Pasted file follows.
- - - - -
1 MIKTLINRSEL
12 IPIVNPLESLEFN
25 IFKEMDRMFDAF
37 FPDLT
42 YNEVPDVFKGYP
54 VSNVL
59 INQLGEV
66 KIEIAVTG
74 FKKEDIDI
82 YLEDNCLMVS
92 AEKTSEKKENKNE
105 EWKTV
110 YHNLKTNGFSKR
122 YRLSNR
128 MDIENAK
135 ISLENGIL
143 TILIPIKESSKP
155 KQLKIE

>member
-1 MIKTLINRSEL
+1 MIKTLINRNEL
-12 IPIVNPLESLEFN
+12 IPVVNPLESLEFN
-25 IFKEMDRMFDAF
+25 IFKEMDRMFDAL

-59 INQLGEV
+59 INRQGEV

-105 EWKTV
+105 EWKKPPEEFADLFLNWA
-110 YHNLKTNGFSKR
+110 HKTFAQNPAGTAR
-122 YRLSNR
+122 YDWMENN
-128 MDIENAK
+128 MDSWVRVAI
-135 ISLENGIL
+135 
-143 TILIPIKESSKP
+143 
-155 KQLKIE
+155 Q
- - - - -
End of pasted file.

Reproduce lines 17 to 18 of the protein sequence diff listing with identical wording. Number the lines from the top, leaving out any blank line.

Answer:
143 TILIPIKESSKP
155 KQLKIE